"A Taste for Adventure"
by Wendy Hammer

“What? He just fell right into the trap? You didn’t have to glamour him? No curses or hexes necessary?” The blonde one squealed. “How did your familiar react?”

The darker one shrugged. “Just as you’d expect, Fee. She took it like any cat would. I’d get attitude no matter what, but she let me know she was less pleased than usual.” The witch smiled. “I think she was looking forward to getting her claws into that ghoul.”

Fee nodded sagely and drank some tea. She looked over, noticed Darfich, and nudged her friend. She whispered, “Oh my Goddess, Diana! Look at that dwarf sitting there, all alone. Poor old thing. Do you think we should invite him to sit with us?”

Darfich tried not to flinch and resisted the urge to walk away.


"Heavy"
by D.W. Gillespie

He never put her in the bed with him, because really, who would do such a thing? Every night, no matter when he faded into restless sleep, no matter where he left her the night before, she would find her way into the bed, her eyes pale and open, a pair of cold, green marbles. There was a time, in the early days, when he would actually slide the lids closed. It was an innocent enough thing, the desire to avoid her gaze, to refuse to see, but it was a futile gesture all the same. As soon as he turned away, they were open once more.

Staff Showcase

In this issue we're doing things a little differently. Instead of short stories,
a number of ALLEGORY staff members are highlighting their published
or soon-to-be-published novels. We hope you'll take a moment to see
what we've been up to -- besides this e-zine!


"Short Story :
"THE OTHER SIDE OF AI"

by James A. Miller

"Novel Preview:
"THE UNDERTAKERS: SECRET OF THE CORPSE EATER"

by Ty Drago

"Novelette Preview:
"THE UNDERTAKERS: NIGHT OF MONSTERS"

by Ty Drago

"Novel Preview:
"THE DEATH CHRONICLES"

by J.E. Taylor

"Novelette Preview:
"THE WRITING CLASS"

by Kelly Ferjutz


"Novel Preview:
"CRYSTAL ILLUSIONS"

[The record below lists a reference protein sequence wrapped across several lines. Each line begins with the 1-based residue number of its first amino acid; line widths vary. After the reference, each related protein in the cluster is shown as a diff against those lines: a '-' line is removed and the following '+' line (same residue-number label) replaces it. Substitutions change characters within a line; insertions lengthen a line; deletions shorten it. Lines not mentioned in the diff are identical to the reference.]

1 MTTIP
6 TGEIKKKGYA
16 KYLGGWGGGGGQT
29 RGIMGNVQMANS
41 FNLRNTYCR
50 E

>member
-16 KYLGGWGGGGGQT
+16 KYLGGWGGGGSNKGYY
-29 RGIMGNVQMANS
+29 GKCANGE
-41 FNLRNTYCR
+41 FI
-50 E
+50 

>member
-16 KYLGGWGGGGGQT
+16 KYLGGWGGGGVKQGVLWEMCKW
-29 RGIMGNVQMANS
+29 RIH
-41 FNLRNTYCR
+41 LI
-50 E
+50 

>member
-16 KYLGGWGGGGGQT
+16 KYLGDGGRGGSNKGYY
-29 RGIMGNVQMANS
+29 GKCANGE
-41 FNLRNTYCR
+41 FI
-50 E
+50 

by J.E. Taylor


"Novel Preview:
"WAGERED KISS"

by Hetty St. James

Honorable Mentions

Allegory deals with submissions in the way that, as far as I know, remains fairly unique in the publishing world. Each story is individually reviewed and, if considered publishable, is placed in our "Maybe" pile. At the end of each submission period, these "Maybes" are reviewed, and the best eight chosen to appear in the next issue. This final cut is made on the basis of issue balance, and does NOT reflect the overall quality of these stories.

That said, here - in no particular order - are the "Maybes" who just missed publication in Allegory. Each one is a fine tale that we would have been proud to publish. Remember these names, friends and fellows. You'll be hearing from them in the future. I guarantee it!

An Astronomical Collision by Daniel Coble
Harper of Stone by Sandra Unerman
Malcolm Maloney, World Wide Plague by Kenny Jackson
Casperina by Candlelight by William J. Jackson
Repent by Gunnar De Winter
Grief, Processed by J.J. Roth
The Storyteller by Tarah Flicek
Birka Burning by Caryn Studman Sutorus
Lost Princess by Lynn Rushlau
Soliloquy by Jacey Bedford
The Truth Will Out by Tim McDaniel
The Fun Guys by Aaron Martz

Editor for Hire!!!

Allegory's own Kelly Ferjutz, who has lent her editorial talents to this ezine since its inception in 1998, is now offering her expertise to writers out there looking for professional editing services.

Kelly is a veteran editor, a published author in her own right, as well as a "blogsman".

Click HERE to discover more about Kelly's offered services.

Or, better yet, consider redeeming the following coupon! Trust us, it's worth it!